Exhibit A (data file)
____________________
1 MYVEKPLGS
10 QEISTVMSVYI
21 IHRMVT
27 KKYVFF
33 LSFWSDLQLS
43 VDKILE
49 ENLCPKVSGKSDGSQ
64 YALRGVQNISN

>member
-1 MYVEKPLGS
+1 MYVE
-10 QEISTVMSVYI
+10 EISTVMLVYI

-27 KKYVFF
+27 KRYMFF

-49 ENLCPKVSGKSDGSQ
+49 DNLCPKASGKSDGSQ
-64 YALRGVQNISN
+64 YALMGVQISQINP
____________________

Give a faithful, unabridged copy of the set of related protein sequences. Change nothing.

1 MYVEKPLGS
10 QEISTVMSVYI
21 IHRMVT
27 KKYVFF
33 LSFWSDLQLS
43 VDKILE
49 ENLCPKVSGKSDGSQ
64 YALRGVQNISN

>member
-1 MYVEKPLGS
+1 MYVE
-10 QEISTVMSVYI
+10 EISTVMLVYI

-27 KKYVFF
+27 KRYMFF

-49 ENLCPKVSGKSDGSQ
+49 DNLCPKASGKSDGSQ
-64 YALRGVQNISN
+64 YALMGVQISQINP